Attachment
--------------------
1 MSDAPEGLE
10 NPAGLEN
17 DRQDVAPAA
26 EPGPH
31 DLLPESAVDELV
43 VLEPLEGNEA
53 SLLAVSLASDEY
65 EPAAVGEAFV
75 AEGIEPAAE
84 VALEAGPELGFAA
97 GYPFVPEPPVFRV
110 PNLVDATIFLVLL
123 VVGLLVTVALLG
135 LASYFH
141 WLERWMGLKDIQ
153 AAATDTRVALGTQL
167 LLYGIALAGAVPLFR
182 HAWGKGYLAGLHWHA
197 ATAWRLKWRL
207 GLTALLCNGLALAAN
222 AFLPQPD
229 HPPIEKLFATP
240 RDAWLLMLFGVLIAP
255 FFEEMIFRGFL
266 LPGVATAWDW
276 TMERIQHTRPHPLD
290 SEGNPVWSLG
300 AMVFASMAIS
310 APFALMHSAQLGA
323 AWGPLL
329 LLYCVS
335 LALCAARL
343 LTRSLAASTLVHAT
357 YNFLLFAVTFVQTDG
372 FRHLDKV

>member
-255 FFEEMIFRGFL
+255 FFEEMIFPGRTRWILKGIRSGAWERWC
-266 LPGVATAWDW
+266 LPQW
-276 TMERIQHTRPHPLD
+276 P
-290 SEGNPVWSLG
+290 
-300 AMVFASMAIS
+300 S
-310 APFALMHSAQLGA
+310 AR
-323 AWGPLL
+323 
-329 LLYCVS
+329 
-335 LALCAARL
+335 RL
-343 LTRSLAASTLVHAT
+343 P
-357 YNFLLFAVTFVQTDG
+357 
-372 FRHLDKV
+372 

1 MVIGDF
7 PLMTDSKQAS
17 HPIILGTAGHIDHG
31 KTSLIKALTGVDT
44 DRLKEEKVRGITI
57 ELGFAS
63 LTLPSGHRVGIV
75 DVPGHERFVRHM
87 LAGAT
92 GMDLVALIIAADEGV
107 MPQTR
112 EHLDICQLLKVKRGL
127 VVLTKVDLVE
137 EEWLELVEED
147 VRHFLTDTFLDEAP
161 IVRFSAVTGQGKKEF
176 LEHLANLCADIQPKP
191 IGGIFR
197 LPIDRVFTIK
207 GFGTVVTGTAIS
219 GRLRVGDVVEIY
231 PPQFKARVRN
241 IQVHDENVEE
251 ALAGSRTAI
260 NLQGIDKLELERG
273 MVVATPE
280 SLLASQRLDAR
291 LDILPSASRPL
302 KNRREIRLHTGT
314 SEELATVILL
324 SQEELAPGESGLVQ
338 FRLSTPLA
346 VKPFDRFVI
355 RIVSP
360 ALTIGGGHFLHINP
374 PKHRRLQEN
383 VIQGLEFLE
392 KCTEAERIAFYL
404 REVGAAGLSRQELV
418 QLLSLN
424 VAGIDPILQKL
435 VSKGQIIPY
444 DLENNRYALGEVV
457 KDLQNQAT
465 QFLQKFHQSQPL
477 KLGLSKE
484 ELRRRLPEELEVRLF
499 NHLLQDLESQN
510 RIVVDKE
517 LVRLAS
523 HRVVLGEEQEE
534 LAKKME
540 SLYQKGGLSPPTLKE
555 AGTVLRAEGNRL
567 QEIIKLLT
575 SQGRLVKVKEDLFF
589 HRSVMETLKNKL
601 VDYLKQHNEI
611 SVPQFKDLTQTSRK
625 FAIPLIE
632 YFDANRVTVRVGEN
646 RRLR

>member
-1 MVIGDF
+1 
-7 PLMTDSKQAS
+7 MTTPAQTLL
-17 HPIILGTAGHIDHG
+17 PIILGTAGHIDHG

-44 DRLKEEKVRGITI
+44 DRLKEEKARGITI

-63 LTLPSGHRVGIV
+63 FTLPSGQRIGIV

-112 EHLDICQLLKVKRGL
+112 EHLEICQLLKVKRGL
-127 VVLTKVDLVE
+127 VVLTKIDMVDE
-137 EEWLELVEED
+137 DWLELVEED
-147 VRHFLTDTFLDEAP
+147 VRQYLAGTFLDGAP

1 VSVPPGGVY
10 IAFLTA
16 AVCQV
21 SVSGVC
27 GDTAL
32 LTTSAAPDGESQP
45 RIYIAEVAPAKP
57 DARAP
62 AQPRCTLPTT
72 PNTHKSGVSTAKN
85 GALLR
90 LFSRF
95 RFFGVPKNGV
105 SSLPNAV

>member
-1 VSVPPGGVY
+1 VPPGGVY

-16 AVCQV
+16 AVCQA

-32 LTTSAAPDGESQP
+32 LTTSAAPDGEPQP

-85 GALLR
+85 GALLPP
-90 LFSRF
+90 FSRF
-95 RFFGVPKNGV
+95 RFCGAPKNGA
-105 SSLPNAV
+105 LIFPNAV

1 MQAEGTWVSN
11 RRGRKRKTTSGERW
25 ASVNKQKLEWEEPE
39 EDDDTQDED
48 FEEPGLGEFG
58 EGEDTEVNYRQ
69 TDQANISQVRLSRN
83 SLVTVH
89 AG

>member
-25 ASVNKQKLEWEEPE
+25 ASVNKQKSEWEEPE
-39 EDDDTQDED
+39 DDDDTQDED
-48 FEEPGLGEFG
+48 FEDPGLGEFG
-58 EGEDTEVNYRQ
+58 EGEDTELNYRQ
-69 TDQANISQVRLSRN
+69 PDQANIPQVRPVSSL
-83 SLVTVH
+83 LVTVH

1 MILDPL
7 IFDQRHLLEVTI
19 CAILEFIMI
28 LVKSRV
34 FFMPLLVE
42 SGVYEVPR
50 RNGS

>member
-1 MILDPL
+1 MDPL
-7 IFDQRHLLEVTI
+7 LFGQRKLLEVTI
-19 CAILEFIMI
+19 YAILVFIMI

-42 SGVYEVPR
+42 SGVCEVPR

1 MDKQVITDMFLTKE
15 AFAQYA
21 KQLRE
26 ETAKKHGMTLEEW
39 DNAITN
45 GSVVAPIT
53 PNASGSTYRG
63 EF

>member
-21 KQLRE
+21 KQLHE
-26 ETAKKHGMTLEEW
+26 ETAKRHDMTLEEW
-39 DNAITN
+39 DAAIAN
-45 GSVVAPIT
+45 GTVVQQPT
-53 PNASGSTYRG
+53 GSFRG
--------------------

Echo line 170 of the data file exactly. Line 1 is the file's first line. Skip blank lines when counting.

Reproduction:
+105 LIFPNAV